Now we turn our attention to the more experienced potential bidders in Auction 73 for the 700 MHz Band. All have participated in either one or more of the three Lower 700 MHz auctions (44, 49, or 60) or the AWS-1 auction (66).
The Big Guys
Cellco Partnership, Verizon Wireless’ bidding entity, spent a whopping $2,808,599,000 in the AWS-1 auction for 13 licenses and comes to Auction 73 well positioned to bid for the C Block REAGs and possibly the D Block nationwide license.
MetroPCS 700 MHz, LLC, is the bidding entity for cellular telco MetroPCS, which spent $1,391,410,000 in the AWS-1 auction for 8 licenses. MetroPCS appears to be looking to establish national footprint and will be a strong contender in C Block, and likely using A and B Blocks to fill in coverage gaps.
Cricket Licensee 2007, LLC, spent $710,214,000 for 99 licenses in AWS-1; Denali Spectrum License, LLC, spent $274,083,750 for one license in AWS-1. Both are owned by LEAP Wireless; if their AWS-1 pattern holds, expect them to be mainly active in A and B Blocks, pushing to achieve national footprint, although Cricket may be a C Block contender.
The incredulity expressed by some of the trade press over the application of tech company QUALCOMM,Inc., to participate in the 700 MHz auction seems odd given the fact that QUALCOMM achieved nearly-national footprint in a Lower 700 MHz auction by spending $38,036,000 for five EA licenses. QUALCOMM is positioned to flesh out national footprint in the A and B Blocks or to become a C Block contender.
Cincinnati Bell Wireless, LLC, is the wireless subsidiary of a regional CLEC which spent $37,071,000 for 9 licenses in AWS-1. Expect Cincinnati Bell Wireless to concentrate in the B Block CMAs to reinforce regional coverage.
Bluewater Wireless, L.P., is Aloha Partners’ Charles Townsend’s new stalking horse. Townsend and Aloha Partners spent $34,853,070 in the three Lower 700 MHz auctions amassing the largest bundle of spectrum in the auctions, which they have sold to AT&T for $2.5 billion. Bet on Townsend trying to recapitulate that coup, probably in the A and B Blocks, but Aloha Partners got completely frozen out in the AWS-1 auction, partly by blocking bidding by incumbents, partly because Townsend was unwilling to bid high enough where he wasn’t facing concerted blocking. Auction 73 is shaping up to be more costly than AWS-1, and I doubt that Bluewater Wireless is going to be able to pick up nearly as much spectrum on the cheap as it did in the Lower 700 MHz auctions.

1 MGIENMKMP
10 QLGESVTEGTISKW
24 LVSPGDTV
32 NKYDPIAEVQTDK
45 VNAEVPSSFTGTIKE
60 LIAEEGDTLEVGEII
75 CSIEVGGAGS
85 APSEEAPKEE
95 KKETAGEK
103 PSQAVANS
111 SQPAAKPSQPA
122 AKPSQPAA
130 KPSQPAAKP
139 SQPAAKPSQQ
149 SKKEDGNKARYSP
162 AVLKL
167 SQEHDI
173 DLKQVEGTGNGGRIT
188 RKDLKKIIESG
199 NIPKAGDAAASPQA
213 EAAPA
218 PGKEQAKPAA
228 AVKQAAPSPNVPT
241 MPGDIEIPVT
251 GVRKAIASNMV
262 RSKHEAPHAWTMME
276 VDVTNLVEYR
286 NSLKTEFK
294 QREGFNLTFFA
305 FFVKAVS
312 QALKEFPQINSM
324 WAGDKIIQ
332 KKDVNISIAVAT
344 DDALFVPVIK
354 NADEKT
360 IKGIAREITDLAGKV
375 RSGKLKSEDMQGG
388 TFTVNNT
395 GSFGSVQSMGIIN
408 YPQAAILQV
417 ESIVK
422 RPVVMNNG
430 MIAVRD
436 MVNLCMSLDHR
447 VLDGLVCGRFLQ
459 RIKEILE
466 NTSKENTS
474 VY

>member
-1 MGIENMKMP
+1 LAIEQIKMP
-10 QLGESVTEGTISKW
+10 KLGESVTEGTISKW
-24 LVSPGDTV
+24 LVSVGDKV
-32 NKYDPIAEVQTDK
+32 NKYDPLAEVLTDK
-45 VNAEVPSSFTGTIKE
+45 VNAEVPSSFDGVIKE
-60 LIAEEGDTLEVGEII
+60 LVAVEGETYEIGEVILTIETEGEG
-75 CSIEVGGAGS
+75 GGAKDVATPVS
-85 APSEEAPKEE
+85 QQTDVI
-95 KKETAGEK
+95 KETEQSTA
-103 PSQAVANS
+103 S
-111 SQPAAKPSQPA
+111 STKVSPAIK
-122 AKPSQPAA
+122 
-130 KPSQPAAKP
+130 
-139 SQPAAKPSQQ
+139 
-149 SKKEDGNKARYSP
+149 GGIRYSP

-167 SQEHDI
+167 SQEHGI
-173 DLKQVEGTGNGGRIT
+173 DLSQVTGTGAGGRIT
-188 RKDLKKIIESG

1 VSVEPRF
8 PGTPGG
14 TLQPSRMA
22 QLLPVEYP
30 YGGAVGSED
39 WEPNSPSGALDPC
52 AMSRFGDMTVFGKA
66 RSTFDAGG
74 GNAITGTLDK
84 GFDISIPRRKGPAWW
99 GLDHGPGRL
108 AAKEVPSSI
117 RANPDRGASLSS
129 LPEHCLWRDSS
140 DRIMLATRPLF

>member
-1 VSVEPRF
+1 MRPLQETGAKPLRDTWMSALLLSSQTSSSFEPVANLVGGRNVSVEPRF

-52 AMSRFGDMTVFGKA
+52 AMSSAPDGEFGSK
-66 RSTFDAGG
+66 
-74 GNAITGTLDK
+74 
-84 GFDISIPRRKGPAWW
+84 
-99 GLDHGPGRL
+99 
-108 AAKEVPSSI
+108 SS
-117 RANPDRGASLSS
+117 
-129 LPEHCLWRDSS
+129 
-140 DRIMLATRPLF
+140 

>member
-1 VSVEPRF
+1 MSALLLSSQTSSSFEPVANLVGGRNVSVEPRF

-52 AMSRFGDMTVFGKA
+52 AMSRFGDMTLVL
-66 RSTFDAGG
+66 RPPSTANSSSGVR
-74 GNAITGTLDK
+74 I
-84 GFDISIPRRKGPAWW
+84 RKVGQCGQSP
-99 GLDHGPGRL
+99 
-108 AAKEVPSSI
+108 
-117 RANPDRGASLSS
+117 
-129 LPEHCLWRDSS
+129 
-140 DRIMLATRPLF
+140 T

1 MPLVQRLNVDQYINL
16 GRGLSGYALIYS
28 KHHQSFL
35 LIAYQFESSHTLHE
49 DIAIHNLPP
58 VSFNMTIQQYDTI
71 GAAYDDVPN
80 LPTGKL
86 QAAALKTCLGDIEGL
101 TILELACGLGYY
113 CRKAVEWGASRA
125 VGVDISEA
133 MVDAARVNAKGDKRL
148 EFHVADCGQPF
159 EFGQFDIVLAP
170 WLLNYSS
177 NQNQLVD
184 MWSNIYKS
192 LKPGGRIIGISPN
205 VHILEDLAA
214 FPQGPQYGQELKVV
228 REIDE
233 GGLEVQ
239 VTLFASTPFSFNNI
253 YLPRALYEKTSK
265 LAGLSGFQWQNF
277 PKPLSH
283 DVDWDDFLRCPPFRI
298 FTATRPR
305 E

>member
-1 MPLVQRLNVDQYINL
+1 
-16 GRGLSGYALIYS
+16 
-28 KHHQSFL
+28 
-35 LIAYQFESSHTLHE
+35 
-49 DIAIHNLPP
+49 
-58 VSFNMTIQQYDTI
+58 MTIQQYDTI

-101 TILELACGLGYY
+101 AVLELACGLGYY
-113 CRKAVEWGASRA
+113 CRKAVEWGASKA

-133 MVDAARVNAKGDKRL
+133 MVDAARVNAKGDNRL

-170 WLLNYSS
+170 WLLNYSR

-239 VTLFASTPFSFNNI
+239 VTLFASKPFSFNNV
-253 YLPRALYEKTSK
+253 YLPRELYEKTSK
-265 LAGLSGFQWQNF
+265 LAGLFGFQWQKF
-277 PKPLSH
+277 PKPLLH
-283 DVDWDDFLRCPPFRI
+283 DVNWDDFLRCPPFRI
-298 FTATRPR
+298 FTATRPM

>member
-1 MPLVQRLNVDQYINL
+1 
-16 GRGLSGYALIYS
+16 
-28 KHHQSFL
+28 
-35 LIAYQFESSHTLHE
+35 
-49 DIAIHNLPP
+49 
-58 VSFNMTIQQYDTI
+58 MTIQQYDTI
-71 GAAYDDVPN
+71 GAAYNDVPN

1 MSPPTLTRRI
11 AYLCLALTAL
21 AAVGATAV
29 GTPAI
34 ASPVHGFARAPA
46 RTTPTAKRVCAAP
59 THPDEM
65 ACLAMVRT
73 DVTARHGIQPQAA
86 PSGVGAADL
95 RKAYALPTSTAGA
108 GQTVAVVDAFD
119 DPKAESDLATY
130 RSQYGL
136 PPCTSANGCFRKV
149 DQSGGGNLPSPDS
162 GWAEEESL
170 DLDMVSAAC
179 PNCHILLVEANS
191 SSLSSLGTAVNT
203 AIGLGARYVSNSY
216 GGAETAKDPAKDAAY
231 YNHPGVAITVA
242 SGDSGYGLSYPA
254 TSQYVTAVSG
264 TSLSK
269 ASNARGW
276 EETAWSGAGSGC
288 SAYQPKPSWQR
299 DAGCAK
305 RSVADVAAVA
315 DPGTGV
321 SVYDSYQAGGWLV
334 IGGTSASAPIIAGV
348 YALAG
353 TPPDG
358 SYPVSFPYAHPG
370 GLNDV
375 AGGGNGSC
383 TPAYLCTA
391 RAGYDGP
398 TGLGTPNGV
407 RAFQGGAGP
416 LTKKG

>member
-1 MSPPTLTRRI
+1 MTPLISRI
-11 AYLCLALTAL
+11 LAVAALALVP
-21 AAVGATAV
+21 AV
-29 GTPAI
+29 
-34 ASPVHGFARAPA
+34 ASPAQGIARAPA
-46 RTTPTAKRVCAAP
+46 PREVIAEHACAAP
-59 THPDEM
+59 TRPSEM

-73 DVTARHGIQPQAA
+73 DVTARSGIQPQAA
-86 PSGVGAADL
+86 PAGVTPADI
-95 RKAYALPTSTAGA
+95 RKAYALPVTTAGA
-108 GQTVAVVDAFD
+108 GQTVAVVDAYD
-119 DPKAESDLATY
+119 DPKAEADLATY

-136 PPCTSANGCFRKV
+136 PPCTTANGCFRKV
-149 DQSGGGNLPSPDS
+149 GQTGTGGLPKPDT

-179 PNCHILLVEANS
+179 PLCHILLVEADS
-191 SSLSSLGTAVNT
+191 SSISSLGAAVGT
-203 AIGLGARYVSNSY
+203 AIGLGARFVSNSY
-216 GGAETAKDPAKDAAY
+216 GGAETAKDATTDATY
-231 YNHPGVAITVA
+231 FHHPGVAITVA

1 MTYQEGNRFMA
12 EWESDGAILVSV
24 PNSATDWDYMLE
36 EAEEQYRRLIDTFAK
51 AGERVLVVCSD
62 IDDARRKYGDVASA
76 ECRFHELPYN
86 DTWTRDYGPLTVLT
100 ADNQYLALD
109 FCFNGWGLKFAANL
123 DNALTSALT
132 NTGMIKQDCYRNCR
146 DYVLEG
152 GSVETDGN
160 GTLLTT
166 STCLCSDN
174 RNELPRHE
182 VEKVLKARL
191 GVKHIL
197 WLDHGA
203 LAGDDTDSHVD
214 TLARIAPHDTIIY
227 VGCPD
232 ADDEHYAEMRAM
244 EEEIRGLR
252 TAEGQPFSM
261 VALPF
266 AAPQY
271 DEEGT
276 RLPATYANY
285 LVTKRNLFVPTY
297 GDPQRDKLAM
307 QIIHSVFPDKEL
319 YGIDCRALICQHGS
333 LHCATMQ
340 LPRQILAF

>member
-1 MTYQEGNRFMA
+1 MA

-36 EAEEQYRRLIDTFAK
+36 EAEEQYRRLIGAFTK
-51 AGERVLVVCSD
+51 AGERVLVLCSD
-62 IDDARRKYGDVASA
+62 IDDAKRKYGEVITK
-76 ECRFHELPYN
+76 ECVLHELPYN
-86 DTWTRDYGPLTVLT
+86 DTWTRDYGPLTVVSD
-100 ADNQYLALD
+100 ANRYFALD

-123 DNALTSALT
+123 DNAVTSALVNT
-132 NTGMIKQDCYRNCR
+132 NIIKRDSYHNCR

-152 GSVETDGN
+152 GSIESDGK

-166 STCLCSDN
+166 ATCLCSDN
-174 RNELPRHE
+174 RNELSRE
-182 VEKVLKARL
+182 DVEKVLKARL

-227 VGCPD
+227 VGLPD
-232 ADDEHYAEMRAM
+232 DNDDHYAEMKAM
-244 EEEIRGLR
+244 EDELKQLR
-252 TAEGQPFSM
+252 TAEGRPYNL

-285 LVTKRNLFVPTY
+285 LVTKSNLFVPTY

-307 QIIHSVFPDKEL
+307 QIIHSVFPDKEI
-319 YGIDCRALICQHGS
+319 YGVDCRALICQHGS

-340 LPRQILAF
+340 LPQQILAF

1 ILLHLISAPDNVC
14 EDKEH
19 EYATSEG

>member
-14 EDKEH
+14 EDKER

Cellular South Licenses, Inc., the bidding entity for cellular telco Cellular South, spent $33,025,000 for 12 licenses in AWS-1. Look for Cellular South to continue to cover gaps in footprint in the A and B Bocks, although it may compete for some C Block REAGs.
Cavalier Wireless, LLC, spent $23,572,350 amassing 51 licenses in the Lower 700 MHz auctions and 30 licenses in AWS-1. Cavalier may try to establish national footprint or concentrate on firming up its regional dominance.
Vulcan Spectrum, LLC, spent $15,075,000 gaining 24 Lower 700 MHz licenses; Bend Cable Communications, LLC, spent $528,000 on 2 AWS-1 licenses. Both are investments of Microsoft co-founder Paul Allen. They concentrated on obtaining spectrum in the Washington-Oregon region of the Northwest in Lower 700 MHz and AWS-1, but Allen’s deep pockets make Vulcan in particular a potential C Block contender as well as aspiring for regional coverage consolidation in the A and B Blocks.
Cox Wireless, Inc., was part of the SpectrumCo coalition which gained 137 licenses for $2,377,609,000 in AWS-1, as was part of the Advance/Newhouse Partnership. However, the real powerhouses in SpectrumCo — Comcast, Time Warner, and Sprint/Nextel — decided to sit the 700 MHz auction out. However, Cox’s cable TV operations and Advance/Newhouse’s resources as a newspaper, magazine, and cable TV conglomerate position both of them to be significant bidders for the A, B, and C Blocks.